It’s been a banner year for digital disruption of the worst kind. Headlines have been dominated by WannaCry, Petya, Equifax, CIA Vault 7 and many other high-profile attacks, and an increasing number of incidents are targeting smaller organizations and institutions. Cyberattack volume doubled in the first half of 2017. It will only get worse as cyber criminals continue to probe for weak links in corporate security chains and become more creative and sophisticated in their strategies.
Cybercrime is the greatest threat to every company in the world, according to IBM CEO Ginni Rometty. While that sentiment may not be literally true, it’s not far off the mark. It’s becoming clear that security should be part of nearly all business and IT discussions. A slew of statistics shows why:
1. Ransomware costs jumped from $325 million to $5 billion in just two years.
Ransomware attacks are exploding. The cost of ransomware—malicious software that blocks access to a computer system until a sum of money is paid—will grow to $5 billion in 2017. That’s up from $325 million in 2015—a 15x increase in just two years. The most common targets by sector: business and professional services (28%), government agencies (19%), healthcare (15%) and retail (15%), with all other industries making up the remaining 23 percent.
2. 75% of cyberattacks target small and medium businesses.
SMBs are bigger targets than larger businesses because their security tends to be less sophisticated, making them easy prey. That’s why about 75 percent of attacks target smaller companies. And the threat is escalating fast, according to the SonicWall Annual Threat report.
3. 80% of users know of phishing risks; 56% click anyway.
Ransomware is most often delivered via a phishing email. Nearly 80 percent of people claim to be aware of the risks of unknown links in emails, yet 56 percent of them click on them. The main reason? Curiosity. Phishing is one of the biggest, if not the biggest, security threat to organizations of all sizes. Just one person clicking a fake email about banking or spyware can give a hacker direct access to all the data on their device and a direct path to your network. One particularly devious tactic: phishing emails often are spoofed to appear as if they come from the victim company’s IT department or an anti-virus vendor.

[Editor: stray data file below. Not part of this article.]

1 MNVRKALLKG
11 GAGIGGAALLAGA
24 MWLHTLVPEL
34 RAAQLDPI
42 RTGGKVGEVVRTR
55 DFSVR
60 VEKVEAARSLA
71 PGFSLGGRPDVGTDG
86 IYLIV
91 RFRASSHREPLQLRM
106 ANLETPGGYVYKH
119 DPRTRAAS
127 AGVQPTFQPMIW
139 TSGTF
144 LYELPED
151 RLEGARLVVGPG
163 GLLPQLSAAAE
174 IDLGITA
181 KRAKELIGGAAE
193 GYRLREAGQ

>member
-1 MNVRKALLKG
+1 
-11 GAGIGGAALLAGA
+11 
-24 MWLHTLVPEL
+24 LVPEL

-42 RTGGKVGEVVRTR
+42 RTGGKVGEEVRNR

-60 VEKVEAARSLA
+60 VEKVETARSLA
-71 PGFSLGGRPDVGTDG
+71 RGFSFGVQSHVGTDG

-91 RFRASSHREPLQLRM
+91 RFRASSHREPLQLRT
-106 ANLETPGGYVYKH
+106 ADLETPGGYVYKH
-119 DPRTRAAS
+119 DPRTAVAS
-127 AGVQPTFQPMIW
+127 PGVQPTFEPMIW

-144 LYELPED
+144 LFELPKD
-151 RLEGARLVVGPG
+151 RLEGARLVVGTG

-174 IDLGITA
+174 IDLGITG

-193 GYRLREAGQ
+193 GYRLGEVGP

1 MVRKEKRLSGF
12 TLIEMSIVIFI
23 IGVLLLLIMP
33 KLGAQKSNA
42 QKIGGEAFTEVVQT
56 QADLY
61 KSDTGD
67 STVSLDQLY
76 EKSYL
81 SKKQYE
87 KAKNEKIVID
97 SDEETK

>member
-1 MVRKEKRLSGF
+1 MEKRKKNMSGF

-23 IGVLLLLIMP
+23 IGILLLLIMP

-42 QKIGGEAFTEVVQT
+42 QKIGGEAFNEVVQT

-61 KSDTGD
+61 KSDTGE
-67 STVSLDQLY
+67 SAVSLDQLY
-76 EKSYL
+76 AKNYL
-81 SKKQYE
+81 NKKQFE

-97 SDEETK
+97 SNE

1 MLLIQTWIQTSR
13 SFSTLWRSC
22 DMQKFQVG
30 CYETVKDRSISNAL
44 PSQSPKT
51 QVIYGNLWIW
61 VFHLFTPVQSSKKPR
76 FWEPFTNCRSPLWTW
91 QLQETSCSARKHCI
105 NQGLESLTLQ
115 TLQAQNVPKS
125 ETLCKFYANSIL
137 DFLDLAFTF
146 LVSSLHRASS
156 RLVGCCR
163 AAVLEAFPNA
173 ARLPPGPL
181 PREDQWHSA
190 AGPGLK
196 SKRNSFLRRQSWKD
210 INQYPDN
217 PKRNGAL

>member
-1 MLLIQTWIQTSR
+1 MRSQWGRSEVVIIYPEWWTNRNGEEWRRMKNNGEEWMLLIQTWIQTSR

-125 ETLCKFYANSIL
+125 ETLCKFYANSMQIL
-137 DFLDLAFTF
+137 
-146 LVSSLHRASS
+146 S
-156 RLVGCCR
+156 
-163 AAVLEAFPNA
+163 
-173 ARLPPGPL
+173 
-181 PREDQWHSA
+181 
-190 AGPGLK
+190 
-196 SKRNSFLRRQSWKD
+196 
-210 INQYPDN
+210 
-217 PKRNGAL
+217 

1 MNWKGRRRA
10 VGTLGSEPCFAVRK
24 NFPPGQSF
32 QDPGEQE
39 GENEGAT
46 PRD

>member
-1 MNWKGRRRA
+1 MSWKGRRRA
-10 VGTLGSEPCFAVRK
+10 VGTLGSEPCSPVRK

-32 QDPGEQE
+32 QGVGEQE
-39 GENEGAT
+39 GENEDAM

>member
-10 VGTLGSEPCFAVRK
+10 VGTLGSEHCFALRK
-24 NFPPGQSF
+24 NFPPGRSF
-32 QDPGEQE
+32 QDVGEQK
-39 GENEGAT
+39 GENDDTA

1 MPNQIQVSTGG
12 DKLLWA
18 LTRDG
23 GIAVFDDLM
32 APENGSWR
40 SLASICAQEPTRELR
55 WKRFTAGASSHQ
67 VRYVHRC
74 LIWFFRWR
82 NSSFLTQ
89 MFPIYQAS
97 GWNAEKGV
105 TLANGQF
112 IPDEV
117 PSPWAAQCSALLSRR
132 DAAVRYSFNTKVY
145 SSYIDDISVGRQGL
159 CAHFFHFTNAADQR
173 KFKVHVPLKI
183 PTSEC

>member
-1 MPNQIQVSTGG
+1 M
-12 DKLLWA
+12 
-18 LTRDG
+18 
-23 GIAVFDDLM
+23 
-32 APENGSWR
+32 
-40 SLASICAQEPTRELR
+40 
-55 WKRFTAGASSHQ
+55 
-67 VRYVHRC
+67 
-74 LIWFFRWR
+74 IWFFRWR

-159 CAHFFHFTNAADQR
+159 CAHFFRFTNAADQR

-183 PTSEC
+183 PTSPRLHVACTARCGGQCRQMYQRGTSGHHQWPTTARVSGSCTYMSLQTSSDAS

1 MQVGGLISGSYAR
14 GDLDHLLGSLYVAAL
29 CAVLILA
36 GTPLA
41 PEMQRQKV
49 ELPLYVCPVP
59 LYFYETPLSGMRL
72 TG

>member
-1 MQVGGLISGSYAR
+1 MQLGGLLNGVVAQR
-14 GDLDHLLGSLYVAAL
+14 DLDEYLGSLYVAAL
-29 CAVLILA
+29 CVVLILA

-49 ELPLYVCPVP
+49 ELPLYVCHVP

4. Hackers hide in networks an average 140 days before discovery.
The median number of days an attacker resides within a network before detection is 146 days, according to Microsoft. That’s five months to tinker around, find vulnerabilities and steal passwords, sensitive information and documents.
5. 160,000 Facebook accounts are compromised every day.
Social media profiles are valuable tools for companies to spread awareness, but they also are easily exploited by hackers. Some of the most popular types of attacks: phishing disguised as a trustworthy entity in a Facebook message or Tweet; like-jacking, where criminals post fake Facebook “like” buttons to webpages, causing users to click and download malware instead of “liking” a page; link-jacking, a practice used to redirect one website’s links to another which hackers use to redirect users to malware-infected websites that hide drive-by (unintended) downloads or other types of infections.
6. One in three security professionals doesn’t know if mobile malware has breached their network.
Security breaches using BYOD (bring your own device) and mobile devices are on the rise. One fifth of IT professionals surveyed by Crowd Research Partners experienced a breach through the use of BYOD or mobile devices. Even more alarmingly, about 35 percent of security professionals do not know if mobile malware is present on their network, and 37 percent aren’t sure if a breach has occurred.
7. 70% of millennials bring outside applications at work in violation of IT policies.
By 2020, millennials will make up nearly half of the global workforce. Some 60 percent of Millennials aren’t concerned about corporate security when they use personal apps instead of corporate-approved apps. 70 percent even admit to bringing outside apps into the enterprise in violation of IT policies, compared to just 31 percent of Baby Boomers. So while Millennials have a heightened focus on corporate social responsibility – an admirable trait – they also are more apt to break the rules. And that’s a challenge when it comes to cybersecurity.
The need to monitor, detect, remediate and report on both internal and external vulnerabilities is growing, especially for small- and medium-sized businesses. TPx has invested heavily in cybersecurity systems and solutions so affordable cybersecurity and business continuity services are within your grasp. Reach out to your TPx representative or call our security sales team at 888-407-9594 and we’ll show you how we can help you protect your company from these growing threats.
About the Author
Matt Mair is a Senior Product Marketing Manager for ITx Managed Services. His role includes marketing and communications for TPx’s suite of managed IT offerings including Managed SD-WAN, LAN Monitoring, Office 365, Workstation and Servers Management, Colocation and Server Backup solutions. Matt holds an MBA from Michigan State University’s Broad School of Business and resides in Los Angeles.